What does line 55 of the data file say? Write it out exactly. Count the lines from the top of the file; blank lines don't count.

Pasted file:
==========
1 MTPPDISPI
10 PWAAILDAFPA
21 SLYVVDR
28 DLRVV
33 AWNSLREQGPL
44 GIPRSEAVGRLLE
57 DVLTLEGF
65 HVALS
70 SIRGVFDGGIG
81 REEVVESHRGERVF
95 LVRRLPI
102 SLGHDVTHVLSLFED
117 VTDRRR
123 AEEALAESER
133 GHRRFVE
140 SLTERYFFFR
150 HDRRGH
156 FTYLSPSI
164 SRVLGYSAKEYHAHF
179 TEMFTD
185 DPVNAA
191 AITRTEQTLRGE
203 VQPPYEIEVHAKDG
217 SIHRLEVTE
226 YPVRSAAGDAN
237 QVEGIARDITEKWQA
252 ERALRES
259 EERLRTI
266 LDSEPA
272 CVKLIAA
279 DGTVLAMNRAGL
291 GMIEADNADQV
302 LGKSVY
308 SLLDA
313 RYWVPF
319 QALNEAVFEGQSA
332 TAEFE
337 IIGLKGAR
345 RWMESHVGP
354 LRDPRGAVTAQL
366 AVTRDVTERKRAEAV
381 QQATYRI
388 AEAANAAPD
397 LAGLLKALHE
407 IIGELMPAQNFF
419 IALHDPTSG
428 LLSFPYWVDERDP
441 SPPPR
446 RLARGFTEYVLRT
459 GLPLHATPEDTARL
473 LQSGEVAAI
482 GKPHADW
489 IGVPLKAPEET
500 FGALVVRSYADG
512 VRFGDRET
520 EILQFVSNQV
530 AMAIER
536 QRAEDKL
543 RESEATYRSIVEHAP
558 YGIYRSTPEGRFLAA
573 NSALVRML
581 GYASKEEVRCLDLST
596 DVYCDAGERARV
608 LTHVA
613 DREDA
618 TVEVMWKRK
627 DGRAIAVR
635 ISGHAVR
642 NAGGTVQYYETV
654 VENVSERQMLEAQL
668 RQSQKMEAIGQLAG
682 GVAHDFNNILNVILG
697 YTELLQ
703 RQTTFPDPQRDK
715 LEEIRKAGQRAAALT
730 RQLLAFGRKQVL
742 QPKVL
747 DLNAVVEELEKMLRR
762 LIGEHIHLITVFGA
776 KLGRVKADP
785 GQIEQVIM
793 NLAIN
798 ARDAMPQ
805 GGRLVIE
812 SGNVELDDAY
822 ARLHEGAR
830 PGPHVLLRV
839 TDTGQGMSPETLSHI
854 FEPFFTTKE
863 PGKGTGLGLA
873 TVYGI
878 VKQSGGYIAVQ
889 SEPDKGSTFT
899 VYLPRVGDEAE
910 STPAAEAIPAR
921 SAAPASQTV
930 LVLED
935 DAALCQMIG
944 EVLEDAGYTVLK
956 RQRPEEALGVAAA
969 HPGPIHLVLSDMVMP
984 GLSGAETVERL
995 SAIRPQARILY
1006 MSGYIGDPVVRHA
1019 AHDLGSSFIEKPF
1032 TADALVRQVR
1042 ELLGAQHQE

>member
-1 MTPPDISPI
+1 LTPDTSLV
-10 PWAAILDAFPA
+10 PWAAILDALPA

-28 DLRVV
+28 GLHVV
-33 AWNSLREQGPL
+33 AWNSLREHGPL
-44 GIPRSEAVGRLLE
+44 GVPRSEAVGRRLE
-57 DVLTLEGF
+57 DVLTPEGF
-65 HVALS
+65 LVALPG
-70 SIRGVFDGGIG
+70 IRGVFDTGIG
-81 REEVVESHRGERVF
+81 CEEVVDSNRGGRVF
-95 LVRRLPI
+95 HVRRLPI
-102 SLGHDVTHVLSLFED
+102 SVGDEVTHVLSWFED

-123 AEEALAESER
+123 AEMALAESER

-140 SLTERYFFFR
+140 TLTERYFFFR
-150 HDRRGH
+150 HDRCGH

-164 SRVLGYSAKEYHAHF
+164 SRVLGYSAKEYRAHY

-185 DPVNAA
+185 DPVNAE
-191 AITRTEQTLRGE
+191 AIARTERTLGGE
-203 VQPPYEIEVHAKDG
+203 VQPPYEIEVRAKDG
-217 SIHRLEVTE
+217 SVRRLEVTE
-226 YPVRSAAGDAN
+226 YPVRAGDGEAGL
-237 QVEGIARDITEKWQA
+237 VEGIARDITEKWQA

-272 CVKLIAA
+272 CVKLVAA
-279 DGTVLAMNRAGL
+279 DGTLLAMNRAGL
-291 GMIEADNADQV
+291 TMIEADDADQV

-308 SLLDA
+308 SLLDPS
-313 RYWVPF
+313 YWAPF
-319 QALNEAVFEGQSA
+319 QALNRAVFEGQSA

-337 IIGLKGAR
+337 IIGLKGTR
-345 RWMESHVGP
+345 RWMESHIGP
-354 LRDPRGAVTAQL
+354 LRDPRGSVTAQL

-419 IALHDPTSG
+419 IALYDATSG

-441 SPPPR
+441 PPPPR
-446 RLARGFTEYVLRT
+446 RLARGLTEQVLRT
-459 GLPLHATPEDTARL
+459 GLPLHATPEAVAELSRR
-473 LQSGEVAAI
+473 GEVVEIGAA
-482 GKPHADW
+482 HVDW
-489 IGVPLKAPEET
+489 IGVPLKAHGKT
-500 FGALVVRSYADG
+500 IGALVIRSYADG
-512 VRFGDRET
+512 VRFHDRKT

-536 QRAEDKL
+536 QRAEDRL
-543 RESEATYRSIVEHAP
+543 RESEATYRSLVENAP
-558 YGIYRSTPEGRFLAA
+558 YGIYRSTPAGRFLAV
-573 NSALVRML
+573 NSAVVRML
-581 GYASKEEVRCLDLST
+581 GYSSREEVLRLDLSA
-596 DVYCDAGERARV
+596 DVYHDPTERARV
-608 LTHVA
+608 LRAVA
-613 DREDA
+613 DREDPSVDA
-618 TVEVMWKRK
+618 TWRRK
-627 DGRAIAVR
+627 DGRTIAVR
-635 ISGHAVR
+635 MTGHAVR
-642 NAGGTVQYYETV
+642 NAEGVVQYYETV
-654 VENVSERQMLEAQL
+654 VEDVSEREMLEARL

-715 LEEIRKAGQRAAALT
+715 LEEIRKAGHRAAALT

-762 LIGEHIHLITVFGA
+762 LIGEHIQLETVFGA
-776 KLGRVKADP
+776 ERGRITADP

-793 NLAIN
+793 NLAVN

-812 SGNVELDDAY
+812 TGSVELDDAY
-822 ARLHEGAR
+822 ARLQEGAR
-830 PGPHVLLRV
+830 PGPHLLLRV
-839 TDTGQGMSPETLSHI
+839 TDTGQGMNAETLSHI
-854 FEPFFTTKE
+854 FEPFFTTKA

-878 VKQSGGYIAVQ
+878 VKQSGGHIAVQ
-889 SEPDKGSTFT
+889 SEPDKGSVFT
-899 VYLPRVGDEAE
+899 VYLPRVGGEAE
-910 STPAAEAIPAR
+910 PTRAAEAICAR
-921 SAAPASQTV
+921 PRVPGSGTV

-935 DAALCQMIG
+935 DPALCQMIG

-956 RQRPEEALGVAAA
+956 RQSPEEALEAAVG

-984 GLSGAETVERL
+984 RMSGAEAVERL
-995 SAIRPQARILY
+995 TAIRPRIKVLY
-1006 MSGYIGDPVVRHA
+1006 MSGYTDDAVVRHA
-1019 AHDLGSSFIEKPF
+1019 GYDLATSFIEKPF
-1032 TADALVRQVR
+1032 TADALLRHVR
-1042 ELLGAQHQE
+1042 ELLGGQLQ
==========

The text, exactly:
512 VRFGDRET